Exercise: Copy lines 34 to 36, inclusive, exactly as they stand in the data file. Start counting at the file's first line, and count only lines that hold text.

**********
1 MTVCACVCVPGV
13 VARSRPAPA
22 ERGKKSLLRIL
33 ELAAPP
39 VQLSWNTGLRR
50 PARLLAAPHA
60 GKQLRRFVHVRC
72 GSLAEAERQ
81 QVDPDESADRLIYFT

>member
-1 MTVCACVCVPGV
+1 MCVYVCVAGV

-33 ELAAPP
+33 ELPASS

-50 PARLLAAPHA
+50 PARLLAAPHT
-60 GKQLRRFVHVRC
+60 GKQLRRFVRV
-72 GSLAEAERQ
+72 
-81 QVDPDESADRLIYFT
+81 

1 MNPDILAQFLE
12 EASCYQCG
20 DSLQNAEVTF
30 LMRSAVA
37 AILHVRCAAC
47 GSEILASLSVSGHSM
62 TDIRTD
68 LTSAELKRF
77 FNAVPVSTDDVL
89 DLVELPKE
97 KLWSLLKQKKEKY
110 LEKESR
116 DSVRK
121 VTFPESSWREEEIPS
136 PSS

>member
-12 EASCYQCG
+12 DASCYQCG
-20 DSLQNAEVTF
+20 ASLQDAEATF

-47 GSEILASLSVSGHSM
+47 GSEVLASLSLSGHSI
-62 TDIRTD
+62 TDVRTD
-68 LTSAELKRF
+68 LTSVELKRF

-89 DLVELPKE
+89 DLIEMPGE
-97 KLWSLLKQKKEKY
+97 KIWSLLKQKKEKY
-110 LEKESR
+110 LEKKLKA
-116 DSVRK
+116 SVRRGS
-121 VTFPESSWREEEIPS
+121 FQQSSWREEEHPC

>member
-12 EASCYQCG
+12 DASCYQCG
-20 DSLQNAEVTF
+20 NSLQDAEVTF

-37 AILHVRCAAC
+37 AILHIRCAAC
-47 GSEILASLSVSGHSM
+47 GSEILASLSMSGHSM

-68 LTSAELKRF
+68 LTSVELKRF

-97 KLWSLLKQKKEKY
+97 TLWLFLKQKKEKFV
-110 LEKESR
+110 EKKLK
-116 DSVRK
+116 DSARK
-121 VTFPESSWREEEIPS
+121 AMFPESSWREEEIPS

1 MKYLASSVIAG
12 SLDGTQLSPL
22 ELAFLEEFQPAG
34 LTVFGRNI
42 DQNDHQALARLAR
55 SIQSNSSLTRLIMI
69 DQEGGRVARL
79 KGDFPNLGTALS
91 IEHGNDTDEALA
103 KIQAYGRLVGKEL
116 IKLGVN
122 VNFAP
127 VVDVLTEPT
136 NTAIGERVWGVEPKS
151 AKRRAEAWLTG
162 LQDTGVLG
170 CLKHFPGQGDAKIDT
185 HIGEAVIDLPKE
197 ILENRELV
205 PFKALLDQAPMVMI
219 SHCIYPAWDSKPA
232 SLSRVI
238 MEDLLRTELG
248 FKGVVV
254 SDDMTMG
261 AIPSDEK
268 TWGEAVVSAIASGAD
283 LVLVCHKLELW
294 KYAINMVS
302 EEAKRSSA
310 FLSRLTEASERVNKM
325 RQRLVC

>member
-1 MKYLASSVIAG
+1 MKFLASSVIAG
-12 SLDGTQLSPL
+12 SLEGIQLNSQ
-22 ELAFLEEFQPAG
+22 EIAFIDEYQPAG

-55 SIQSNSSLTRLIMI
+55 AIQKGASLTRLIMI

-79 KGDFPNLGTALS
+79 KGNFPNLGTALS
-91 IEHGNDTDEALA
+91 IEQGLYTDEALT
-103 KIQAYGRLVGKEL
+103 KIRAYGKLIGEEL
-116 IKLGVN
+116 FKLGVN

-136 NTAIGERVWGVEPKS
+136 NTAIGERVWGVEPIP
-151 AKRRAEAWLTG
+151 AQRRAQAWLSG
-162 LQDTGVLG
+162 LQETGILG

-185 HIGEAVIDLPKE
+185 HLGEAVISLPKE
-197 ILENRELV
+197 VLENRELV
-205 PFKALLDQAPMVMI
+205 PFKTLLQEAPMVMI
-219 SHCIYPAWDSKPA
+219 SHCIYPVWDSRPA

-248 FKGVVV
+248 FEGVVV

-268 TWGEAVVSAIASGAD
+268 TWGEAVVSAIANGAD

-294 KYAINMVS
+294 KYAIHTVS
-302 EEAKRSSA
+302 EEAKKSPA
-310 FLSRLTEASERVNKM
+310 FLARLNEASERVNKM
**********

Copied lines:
110 LEKESR
116 DSVRK
121 VTFPESSWREEEIPS